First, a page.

Of course, this involved lying, cover-ups, and back-room deals—things Jefferson Smith’s integrity would not allow. Jeff had naively assumed that the state’s other senator, Joseph Harrison Paine, would likewise be constrained by his integrity from doing such things. It was a sad awakening for Jeff when he discovered that Senator Paine had indeed done such things… for years. He was entirely unnerved by the appalling discrepancy between the public Senator Paine and the one behind the mask. Here’s how Paine explained it when Jeff confronted him about his shady scheme involvement:

Now listen Jeff, please, and try to understand. I know it’s tough to run head on into facts but as I said, this is a man’s world and you have to check your ideals outside the door like you do your rubbers.

Now, 30 years ago, I had your ideals. I was you. I had to make the same decision you were asked to make today. I made it. I compromised. Yes, so that all those years I could sit in that Senate and serve the people in a thousand honest ways.

You’ve got to face facts, Jeff. I’ve served our state well, haven’t I? We have the lowest unemployment and the highest federal grants. But, well, I’ve had to compromise. I’ve had to play ball. You can’t count on people voting. Half the time, they don’t vote anyway. That’s how states and empires have been built since time began. Don’t you understand?

Well, Jeff, you can take my word for it, that’s how things are. Now, I’ve told you all this because I’ve grown very fond of you.

I’d like to point out several glaring incongruencies in Senator Paine’s despicable rationalization:

First, he was saying he had to lie in order to serve honestly. Honest service required dishonest methods.

Second, the higher good—assisting the people of his state—was served by low-life activities.

Third, appearances—Senator Paine was widely referred to in his state as The Silver Knight—were more important than reality.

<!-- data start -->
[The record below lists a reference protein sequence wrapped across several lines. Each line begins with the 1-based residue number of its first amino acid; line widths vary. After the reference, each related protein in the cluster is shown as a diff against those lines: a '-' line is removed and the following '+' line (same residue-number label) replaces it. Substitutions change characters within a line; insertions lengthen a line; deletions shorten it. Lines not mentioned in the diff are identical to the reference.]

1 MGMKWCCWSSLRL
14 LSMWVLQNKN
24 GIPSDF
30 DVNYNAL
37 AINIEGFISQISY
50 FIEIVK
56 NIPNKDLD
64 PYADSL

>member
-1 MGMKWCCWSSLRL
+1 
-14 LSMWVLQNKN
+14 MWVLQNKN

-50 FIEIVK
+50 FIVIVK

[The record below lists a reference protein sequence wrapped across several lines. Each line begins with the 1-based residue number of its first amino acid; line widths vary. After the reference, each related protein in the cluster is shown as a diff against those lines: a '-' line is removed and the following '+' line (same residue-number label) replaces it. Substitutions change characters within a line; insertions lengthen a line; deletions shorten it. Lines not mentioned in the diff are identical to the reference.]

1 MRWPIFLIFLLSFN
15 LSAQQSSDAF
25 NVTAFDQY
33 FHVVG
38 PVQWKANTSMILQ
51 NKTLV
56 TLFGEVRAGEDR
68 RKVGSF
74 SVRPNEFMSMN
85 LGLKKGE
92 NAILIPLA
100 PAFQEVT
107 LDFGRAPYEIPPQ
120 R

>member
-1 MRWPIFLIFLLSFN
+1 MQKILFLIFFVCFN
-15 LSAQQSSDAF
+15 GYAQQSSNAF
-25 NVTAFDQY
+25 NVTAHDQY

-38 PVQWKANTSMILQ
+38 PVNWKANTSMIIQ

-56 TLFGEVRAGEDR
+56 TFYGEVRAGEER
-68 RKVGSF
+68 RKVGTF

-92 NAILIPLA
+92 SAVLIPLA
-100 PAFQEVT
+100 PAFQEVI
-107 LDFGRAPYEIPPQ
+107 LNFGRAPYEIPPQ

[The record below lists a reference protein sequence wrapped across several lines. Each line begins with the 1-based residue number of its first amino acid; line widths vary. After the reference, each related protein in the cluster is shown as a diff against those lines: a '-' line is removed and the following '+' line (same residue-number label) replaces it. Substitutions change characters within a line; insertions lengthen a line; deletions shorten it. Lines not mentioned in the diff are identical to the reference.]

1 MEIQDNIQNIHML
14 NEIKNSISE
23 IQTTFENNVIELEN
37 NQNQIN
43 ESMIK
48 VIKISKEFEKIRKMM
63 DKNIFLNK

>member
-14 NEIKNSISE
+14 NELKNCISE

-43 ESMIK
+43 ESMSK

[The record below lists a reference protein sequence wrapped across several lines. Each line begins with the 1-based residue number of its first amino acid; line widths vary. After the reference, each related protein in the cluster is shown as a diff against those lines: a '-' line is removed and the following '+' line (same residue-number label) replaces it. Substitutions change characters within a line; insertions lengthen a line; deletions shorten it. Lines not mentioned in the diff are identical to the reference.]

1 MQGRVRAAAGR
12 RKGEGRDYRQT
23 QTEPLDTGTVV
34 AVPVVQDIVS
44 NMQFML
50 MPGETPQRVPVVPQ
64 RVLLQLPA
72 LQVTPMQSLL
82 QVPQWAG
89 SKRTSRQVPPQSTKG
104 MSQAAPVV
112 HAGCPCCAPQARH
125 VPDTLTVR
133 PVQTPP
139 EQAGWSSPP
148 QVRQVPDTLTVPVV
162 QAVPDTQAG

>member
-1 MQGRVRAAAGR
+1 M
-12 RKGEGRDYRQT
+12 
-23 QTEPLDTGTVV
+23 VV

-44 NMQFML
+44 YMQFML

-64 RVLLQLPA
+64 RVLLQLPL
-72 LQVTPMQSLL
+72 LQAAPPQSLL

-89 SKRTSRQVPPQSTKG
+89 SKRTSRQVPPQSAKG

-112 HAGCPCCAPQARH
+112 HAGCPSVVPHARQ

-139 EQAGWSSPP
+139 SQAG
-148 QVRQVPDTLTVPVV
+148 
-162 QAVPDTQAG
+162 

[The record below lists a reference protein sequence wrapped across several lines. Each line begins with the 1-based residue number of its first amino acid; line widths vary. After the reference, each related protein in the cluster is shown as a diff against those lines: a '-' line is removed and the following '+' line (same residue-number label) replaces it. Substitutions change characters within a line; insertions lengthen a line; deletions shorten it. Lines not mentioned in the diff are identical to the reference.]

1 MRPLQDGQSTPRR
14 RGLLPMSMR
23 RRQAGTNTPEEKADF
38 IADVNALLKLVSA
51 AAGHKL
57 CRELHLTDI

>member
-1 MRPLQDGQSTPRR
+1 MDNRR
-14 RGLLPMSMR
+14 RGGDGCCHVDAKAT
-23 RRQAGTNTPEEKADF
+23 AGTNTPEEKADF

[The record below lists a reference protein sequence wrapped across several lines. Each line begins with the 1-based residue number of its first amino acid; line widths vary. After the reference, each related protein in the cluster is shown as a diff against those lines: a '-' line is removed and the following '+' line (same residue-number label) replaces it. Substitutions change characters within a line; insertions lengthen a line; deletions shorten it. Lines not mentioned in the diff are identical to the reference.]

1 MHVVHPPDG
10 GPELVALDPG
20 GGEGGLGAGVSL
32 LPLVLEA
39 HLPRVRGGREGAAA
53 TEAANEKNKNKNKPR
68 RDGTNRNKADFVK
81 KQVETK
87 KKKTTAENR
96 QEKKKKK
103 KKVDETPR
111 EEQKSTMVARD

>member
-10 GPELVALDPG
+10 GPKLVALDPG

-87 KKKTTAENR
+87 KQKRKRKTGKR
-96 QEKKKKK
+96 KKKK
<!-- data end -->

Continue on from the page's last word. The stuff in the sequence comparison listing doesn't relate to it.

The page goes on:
Fourth, his repeated use of the word “facts.” The not-so-subtle subtext was, “these hard facts are more reality-based than your lofty, child-like ideals.”

Fifth, his supposedly noble motivation of telling Jeff these things for his own good. Of course, Jeff’s subsequent refusal to acquiesce revealed Senator Paine’s true character—that of a vicious mortal enemy bent on Jeff’s complete and utter destruction.

And sixth, the elevation of power over truth. Lord Voldemort would’ve been proud.

As Jeff listened to this claptrap, he stood there dumbfounded and stumped for words. Because, in those situations, you’re never quite sure what to say. How do you discuss ideals with a man who justifies checking those ideals at the door? How do you talk principles when the person rationalizes the discarding of those principles to serve a supposed higher good? In actuality, the only “good” being served was the preserving of Senator Paine’s image and power. How do you reason with a man who’s renounced the use of reason? There just weren’t words.

And let me point out something else that will be the focus of a future letter. When Jeff first came into Senator Paine’s office, he asked the secretary if Senator Paine was in. She said, “Senator Paine is out of town.” He wasn’t. She lied. Corrupt leaders corrupt their followers. Like malignancies metastasizing in other organs, tribal followers eventually take on the unsavory characteristics of the ones they follow. We become like whom we worship.

Till next week.